You have to do an environmental risk assessment, and you have to show that you’re using alternative methods of control as well. The last thing we want to do is damage wildlife. You don’t want resistance to build because resistance can move into genetics, and then they just become tolerant to stuff. And that’s when you’ll end up having pests that you’re just feeding with rodenticides, and you’re giving them food. I’ve dealt with a site like that a few years ago where it was terribly unfortunate, but the person who was doing the pest control before, I don’t think they had as much knowledge as they should have had. It didn’t sound like the company that I took it over from were using an actual pest controller. In that way, they were using someone who knew a bit about pests. And they’ve got to a point where absolutely there was resistance build on the site. But thankfully, I have access to a lot of alternate rodenticides, and there’s a lot of stuff going on with rodenticides at the moment to move away from chronic and second-generation chronic rodenticides, which a lot of rodents are building up these resistances to because of overuse.

There’s a thing called sublethal dosing. So with a rodenticide like Chronix, you have to persistently bait over and get them feeding, and then they get comfortable feeding, and it activates on a multiple-feed kill over a period of time. And that works really well with rodents so that they don’t get shy from the bait. The problem you’ve got is people tend to go to B&Q to start with and buy the stuff over the counter. That’s half the toxicity of the stuff that we use. We’ll put one block out, and when it goes, it’ll go off, poison whatever I’ve got, and that’ll end up just… a week or two later, ‘Oh, we might have another one back so put another one down.’ That’s sublethal dosing, and that’s how resistance builds can come on. I guess it’s the equivalent of not finishing the dose of antibiotics. ‘Oh, I feel a bit better now I’ll just stop.’ You haven’t kind of followed it through. ‘Oh, we always finish your prescription, right?’ So, yeah, so they’re key points.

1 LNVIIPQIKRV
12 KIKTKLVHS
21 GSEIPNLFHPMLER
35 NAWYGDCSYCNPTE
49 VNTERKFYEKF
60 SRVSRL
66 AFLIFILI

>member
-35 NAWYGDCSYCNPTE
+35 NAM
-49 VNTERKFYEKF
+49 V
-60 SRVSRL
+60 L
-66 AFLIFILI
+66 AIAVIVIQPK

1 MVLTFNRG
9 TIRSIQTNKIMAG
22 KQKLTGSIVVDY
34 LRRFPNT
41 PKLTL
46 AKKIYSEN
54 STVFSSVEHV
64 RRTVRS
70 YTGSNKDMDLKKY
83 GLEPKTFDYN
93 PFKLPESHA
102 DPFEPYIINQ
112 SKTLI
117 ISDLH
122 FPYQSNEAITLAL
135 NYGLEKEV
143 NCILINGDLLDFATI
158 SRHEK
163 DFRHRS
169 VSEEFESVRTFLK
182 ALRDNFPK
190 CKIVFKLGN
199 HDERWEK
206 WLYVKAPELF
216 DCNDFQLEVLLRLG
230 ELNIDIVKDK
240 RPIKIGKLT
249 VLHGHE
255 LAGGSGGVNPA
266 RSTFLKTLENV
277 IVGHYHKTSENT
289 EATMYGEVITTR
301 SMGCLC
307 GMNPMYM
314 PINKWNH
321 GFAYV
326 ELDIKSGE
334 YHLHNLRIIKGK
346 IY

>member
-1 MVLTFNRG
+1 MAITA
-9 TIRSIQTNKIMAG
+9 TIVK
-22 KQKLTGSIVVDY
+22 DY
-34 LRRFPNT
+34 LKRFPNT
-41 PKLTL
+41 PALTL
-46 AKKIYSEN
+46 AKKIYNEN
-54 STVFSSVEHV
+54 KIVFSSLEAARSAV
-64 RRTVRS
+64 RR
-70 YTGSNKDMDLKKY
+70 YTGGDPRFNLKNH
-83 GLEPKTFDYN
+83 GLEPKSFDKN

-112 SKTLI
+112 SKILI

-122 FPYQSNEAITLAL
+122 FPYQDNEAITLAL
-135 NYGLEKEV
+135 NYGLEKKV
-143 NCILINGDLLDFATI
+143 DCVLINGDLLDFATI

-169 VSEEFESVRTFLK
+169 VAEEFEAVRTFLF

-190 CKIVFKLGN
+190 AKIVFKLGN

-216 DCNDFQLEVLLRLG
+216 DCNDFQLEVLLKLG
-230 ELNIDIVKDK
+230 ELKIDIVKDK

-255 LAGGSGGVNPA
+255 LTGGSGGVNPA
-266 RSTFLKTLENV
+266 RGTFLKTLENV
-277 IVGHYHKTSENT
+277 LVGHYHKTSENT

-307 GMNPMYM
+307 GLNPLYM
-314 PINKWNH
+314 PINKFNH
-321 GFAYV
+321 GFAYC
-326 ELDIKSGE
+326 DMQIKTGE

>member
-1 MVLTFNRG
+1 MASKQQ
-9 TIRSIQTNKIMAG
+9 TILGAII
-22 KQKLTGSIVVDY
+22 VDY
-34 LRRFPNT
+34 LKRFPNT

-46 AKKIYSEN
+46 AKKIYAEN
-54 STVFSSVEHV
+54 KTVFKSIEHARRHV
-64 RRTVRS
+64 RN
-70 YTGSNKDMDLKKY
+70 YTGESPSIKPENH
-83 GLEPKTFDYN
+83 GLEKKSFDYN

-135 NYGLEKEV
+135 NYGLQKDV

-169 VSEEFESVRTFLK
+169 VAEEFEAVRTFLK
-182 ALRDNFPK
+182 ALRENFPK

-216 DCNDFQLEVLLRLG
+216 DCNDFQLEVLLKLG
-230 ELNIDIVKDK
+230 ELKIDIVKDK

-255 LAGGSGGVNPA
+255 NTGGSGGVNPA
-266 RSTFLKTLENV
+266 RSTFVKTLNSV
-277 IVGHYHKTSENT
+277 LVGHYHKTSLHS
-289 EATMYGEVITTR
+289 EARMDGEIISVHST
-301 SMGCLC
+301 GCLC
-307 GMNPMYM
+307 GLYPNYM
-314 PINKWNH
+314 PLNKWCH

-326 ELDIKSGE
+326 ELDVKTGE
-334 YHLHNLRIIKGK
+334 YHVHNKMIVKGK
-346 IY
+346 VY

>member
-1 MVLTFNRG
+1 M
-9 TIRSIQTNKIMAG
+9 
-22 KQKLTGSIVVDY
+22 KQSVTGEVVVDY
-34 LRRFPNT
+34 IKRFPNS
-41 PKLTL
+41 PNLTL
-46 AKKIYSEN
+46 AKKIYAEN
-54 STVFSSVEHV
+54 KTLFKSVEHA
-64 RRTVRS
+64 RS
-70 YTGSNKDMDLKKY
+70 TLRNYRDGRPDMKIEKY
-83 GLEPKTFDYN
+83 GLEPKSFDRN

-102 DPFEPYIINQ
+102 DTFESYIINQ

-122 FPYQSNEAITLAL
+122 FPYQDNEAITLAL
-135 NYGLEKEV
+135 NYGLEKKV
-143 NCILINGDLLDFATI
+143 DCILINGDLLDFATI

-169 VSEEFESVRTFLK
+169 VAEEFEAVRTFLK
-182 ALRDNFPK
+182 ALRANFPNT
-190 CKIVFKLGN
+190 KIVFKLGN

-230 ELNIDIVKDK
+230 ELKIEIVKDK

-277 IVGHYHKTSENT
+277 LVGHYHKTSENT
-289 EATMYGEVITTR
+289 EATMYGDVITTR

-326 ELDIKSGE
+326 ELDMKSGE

With getting back to the external baiting, I have some high-risk sites that I need to manage, and they’re rural sites, so I have absolutely zero control over what is going on around the perimeter fences. But in these situations, I don’t bait with chronic rodenticides at all on the two sites I’m actually thinking of. Purely for safety for wildlife, I use a calcium-based rodenticide, which I could really, really bore you with all the intricacies of, and I’m not going to. It basically means it’s safe for other wildlife. And you can bait with that for longer periods of time, as long as you’re reporting respectfully, and you do need to change the physical control methods over a period of time. But if you haven’t got a major issue and it doesn’t really matter to me if I’m changing back to non-toxic every three months and then we get another spike of activity, we need to find out where the root cause is and try to prevent it from coming in for a start. But with persistent activity that’s out of your control, that needs dealing with. You have to look at other forms of pest control. And also, I’ll always, if I get clear visits on follow-ups, I’ll go back to non-toxic bait and monitoring outside because there’s no reason to be sticking rodenticides down for 12 months of the year, right? And as you said, I guess certain times of year are more active than others anyway. Absolutely. Brilliant. I hope that answered your question. No other questions have come in on the chat, but I’ve got some other ones that we sort of talked about that might be helpful. So are there any particular sectors or locations that are more vulnerable to pest infestations than others that you’ve seen? Yeah, there’s a good few. You know, anything really that’s associated with handling food, so from restaurants and supermarkets through to food production sites, they’re all vulnerable because of what they do for a living. It’s a food source so they’re going to be vulnerable as a place for pests to go. This isn’t just rodents or stored product insects or anything like that. I mean, larger animals like foxes and scavengers like that will come into premises, and if they can get access to bins that have got food in them.